Dear Colleagues,

We're awash in information about H1N1 so I thought I'd give you a summary of how we're doing at UHN and what we're planning for in the coming weeks. I'll send out these summaries as often as I need to and I'll apologize in advance for the length of this one.

Staff vaccination: Our campaign began on October 23 when we received our first supply of vaccine. As of Friday morning, 4,635 staff had received the vaccine and the carts will continue to roll until every staff member who wants the vaccine has received it. You'll recall that health care workers - that's all of us - are on the priority list established by the government. Why? Because it is important that we are healthy and here to care for patients - flu patients, cancer patients, transplant patients, neuro patients - well you get the idea. Flu will add to the number of patients we see but the other illnesses and conditions aren't going to take a rest because the flu is here. We need to be healthy so that we can continue to care for all of our patients.

And, a couple of other notes about vaccination:

  • The small green stickers do say H1N1 - Dose 1 on them because they were ordered in advance when we thought that there would be two H1N1 doses. Because Canada ordered vaccine with an adjuvant, there will be no need for a second dose. The adjuvant in the vaccine boosts the immune response in your body so the second dose is not necessary. So, pre-planning and ordering meant our stickers are out of date. We'll solve that by running a black line through 'Dose 1' from now on!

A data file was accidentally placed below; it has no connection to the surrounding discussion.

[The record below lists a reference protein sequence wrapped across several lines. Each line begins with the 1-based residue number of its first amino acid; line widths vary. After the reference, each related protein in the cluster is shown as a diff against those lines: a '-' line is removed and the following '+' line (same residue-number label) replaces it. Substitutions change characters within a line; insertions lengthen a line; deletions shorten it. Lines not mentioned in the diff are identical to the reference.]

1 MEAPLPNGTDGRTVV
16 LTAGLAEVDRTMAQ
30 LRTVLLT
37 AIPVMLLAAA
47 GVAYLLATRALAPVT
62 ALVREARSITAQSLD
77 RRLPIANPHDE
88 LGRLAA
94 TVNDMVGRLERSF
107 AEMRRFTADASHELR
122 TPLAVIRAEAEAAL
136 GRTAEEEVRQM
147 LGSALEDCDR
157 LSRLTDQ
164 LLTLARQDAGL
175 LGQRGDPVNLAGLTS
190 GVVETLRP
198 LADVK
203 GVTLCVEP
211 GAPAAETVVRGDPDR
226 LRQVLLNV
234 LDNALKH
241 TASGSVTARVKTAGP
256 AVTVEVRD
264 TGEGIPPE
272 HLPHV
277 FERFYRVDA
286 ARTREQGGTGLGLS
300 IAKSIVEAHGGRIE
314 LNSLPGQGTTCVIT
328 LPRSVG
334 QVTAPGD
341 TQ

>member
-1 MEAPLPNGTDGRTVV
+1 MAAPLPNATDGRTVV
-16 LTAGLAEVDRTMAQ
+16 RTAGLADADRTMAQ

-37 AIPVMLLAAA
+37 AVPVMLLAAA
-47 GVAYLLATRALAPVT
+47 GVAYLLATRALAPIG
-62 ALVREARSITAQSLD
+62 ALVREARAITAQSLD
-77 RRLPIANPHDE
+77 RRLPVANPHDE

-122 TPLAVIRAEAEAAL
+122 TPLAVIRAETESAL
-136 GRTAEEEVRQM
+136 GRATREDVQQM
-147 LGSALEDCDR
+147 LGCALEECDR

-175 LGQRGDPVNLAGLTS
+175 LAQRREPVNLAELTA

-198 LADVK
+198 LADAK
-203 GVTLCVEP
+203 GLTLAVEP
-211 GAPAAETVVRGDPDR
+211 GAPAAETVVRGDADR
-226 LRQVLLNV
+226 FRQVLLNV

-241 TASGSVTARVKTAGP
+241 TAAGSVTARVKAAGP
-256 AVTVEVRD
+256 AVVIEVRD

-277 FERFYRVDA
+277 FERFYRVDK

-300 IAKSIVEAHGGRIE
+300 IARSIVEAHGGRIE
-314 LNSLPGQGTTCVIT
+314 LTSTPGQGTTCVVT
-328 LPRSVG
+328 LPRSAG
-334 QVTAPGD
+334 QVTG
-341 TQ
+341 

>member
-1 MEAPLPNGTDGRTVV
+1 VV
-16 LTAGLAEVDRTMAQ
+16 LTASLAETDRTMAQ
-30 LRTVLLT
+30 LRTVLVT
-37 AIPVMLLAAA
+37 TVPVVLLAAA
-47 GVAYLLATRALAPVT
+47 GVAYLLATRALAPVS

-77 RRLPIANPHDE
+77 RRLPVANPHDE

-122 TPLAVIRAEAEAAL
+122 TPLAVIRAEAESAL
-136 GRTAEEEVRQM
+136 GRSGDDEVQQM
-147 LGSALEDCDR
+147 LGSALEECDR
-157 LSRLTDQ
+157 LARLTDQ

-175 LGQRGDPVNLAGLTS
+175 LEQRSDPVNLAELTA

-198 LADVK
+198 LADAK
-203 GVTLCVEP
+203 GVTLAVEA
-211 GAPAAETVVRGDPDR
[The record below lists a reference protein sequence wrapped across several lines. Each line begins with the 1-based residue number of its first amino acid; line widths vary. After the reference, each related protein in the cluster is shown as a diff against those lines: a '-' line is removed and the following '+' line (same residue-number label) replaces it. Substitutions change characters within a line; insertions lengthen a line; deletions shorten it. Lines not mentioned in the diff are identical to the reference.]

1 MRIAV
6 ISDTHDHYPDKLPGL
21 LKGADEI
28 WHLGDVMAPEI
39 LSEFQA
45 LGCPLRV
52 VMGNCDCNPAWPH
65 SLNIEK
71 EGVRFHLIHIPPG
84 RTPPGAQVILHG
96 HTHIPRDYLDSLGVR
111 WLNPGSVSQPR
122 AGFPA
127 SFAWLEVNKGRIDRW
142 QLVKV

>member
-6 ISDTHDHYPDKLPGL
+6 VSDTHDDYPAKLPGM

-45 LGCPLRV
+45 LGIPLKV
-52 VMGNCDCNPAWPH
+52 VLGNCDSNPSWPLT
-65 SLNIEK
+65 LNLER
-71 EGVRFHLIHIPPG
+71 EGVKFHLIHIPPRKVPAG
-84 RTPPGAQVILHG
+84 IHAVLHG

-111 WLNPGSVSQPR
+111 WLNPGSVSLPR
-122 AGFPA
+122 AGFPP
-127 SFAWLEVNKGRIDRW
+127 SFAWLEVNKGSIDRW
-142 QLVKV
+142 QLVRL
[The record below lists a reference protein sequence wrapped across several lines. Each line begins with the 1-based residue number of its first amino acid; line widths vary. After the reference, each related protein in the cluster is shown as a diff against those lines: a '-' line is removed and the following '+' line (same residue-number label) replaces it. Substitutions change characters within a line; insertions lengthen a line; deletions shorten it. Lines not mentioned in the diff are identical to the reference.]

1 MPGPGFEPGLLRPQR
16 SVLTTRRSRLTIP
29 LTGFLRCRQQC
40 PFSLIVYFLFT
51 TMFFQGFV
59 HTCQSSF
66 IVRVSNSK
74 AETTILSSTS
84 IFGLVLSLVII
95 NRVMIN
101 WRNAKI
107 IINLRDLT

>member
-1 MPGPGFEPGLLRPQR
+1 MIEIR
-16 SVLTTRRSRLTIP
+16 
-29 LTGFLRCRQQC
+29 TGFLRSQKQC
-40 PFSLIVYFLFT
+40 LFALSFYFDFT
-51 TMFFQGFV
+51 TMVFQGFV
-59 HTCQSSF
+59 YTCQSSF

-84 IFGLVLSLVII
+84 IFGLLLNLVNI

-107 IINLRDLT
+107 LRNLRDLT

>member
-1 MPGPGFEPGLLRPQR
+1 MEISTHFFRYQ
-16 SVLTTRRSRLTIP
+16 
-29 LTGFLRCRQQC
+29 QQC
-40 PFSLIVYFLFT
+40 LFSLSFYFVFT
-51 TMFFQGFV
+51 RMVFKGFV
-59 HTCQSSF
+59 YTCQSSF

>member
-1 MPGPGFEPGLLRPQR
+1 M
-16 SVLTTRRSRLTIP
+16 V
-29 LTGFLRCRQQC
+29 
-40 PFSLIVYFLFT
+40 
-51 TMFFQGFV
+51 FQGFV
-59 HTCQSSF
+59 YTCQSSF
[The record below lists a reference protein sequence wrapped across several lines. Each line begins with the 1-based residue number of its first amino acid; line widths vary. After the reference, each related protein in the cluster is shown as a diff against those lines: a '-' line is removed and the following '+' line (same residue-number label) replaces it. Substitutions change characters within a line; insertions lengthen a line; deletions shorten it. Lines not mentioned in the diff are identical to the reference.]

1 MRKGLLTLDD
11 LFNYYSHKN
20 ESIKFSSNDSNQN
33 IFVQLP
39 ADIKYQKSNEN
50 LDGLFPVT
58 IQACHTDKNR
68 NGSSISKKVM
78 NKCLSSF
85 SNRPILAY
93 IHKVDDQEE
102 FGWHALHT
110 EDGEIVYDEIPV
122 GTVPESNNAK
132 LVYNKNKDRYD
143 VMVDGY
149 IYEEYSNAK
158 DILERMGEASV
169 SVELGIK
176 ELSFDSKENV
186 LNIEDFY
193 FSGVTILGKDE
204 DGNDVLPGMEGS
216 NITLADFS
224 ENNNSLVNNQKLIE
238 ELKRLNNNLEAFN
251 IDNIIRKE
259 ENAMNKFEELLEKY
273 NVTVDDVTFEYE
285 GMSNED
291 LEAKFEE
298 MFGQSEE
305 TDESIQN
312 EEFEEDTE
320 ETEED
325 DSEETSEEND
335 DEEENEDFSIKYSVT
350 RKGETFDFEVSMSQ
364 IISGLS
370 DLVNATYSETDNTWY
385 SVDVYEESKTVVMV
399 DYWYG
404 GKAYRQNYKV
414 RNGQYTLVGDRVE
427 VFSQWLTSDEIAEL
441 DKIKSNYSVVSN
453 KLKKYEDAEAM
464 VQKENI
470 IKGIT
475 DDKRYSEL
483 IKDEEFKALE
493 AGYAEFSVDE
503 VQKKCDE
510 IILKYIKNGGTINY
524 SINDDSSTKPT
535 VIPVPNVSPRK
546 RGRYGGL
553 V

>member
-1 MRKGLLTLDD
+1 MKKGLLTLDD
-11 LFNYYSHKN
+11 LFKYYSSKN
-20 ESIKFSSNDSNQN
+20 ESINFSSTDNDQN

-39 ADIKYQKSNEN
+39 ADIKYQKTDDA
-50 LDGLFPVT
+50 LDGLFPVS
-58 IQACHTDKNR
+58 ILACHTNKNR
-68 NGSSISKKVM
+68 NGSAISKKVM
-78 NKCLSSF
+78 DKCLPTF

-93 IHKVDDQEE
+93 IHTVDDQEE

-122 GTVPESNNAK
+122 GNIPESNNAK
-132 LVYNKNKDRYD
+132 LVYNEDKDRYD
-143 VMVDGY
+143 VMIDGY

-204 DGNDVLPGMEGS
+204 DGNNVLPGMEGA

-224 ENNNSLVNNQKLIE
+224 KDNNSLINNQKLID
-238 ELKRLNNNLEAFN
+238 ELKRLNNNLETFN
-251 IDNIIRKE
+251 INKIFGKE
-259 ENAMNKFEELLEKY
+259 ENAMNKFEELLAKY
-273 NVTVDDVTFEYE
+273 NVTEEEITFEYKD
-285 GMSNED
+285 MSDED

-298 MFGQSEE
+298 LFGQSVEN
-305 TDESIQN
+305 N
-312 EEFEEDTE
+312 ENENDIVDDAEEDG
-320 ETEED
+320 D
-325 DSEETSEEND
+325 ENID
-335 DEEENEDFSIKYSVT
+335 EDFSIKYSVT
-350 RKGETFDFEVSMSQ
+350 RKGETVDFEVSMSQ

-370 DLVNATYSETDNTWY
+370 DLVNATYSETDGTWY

• To date, the vaccine is being very well tolerated. People are reporting sore arms for a couple of days which is normal and you should not call to report the normal side effects from taking the vaccine. One person reported running a fever after taking the vaccine and a couple of people reporting a numbness of the skin, which would be the kind of side effect you should report to Occupational Health & Safety. It is important that we capture all information about any side effects that people feel they have after taking the shot so please call Occupational Health & Safety to report any side effect which you believe is related to the vaccine. 
  • Now that we've started to vaccinate, we will probably not be using our supply of Tamiflu which was always intended as an insurance measure to keep you healthy until a vaccine became available. I am recommending that you all get vaccinated if you are worried about contracting H1N1. It is your best protection against this flu and having everyone vaccinated will make this a safer place for our patients and staff. 
  • Some staff have been vaccinated at Mount Sinai Hospital which is terrific. If that is the case, Occupational Health & Safety would like to know about it so that we can maintain a complete record of staff vaccination. The carts are rolling on all three sites but, during regular hours, staff can go to the 'stationary locations' if the cart hasn't arrived in your area. At TGH, the stationary cart is in the De Gasperis Atrium. At PMH it is in the 5th Floor Staff Lounge and at TWH it is located in the Atrium. You will need your badge to obtain your shot.